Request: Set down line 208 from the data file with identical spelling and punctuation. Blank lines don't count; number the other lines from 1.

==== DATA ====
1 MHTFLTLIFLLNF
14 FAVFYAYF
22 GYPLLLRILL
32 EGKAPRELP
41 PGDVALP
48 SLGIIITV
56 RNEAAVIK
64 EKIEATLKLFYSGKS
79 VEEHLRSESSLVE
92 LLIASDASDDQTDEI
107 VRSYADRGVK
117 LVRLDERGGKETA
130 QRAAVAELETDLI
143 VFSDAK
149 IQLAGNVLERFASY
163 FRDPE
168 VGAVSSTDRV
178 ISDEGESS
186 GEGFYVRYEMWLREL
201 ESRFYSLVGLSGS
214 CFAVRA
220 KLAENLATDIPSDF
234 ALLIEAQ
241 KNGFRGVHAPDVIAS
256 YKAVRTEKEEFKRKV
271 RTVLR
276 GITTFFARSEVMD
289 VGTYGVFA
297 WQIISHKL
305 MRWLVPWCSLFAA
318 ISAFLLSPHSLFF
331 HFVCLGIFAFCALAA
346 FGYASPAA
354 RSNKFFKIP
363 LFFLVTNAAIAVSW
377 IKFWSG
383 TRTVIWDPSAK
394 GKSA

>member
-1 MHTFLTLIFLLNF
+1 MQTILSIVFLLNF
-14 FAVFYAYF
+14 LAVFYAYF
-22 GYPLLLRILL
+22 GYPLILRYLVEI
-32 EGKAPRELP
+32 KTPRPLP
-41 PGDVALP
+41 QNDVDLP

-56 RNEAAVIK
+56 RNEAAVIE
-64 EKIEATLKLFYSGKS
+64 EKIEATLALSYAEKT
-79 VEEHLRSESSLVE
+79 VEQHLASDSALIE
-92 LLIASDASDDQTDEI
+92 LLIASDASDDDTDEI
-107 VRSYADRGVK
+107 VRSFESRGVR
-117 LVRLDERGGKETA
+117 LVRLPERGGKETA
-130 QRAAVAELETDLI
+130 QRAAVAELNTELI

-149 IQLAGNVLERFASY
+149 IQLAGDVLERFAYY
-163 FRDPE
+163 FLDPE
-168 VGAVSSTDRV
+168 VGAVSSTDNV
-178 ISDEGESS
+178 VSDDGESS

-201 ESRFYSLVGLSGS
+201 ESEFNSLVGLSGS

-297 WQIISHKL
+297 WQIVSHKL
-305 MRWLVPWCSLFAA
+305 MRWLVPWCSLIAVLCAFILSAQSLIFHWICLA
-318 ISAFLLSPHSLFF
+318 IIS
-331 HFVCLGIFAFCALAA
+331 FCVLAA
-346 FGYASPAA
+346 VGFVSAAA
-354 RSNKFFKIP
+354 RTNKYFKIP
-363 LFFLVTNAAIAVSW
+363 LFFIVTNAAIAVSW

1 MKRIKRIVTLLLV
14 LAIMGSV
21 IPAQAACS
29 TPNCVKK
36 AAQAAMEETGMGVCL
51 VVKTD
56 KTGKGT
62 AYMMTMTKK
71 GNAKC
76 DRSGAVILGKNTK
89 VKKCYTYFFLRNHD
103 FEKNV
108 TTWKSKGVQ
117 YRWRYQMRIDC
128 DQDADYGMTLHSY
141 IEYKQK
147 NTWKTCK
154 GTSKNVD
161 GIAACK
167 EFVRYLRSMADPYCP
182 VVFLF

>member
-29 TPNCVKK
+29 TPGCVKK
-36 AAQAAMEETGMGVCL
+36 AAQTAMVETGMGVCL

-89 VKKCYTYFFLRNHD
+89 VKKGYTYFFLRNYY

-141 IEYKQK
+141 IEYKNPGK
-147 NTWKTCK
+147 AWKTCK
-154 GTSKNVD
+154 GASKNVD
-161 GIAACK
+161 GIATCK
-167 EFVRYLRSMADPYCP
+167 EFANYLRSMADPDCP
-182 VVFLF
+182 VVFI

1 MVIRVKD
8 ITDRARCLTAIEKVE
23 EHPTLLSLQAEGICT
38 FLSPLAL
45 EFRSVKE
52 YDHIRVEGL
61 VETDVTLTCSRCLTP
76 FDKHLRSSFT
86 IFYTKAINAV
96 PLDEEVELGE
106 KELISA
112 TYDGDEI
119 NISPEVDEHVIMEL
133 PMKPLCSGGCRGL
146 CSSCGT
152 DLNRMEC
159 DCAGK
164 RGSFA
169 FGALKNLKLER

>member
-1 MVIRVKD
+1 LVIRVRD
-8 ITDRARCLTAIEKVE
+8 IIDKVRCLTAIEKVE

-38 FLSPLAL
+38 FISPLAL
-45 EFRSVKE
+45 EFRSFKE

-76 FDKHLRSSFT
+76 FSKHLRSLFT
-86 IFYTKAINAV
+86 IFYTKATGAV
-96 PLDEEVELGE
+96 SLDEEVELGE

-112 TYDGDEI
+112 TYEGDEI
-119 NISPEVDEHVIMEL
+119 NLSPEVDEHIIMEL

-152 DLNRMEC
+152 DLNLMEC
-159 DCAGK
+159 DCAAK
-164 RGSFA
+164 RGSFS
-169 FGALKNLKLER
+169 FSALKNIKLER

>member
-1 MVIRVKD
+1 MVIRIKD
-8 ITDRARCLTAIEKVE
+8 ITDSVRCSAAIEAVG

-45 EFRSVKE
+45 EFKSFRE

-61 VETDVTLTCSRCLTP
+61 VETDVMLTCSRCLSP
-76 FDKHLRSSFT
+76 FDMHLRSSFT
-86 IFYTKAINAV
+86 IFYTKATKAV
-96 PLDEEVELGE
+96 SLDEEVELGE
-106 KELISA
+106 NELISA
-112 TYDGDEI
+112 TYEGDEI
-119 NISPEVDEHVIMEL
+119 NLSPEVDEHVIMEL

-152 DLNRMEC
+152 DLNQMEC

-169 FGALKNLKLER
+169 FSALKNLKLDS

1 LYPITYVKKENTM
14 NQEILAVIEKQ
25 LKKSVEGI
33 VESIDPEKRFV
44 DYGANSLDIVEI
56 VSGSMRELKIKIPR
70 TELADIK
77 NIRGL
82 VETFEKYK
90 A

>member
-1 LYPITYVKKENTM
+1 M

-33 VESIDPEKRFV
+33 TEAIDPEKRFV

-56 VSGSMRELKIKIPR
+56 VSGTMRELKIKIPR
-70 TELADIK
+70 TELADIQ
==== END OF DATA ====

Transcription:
90 A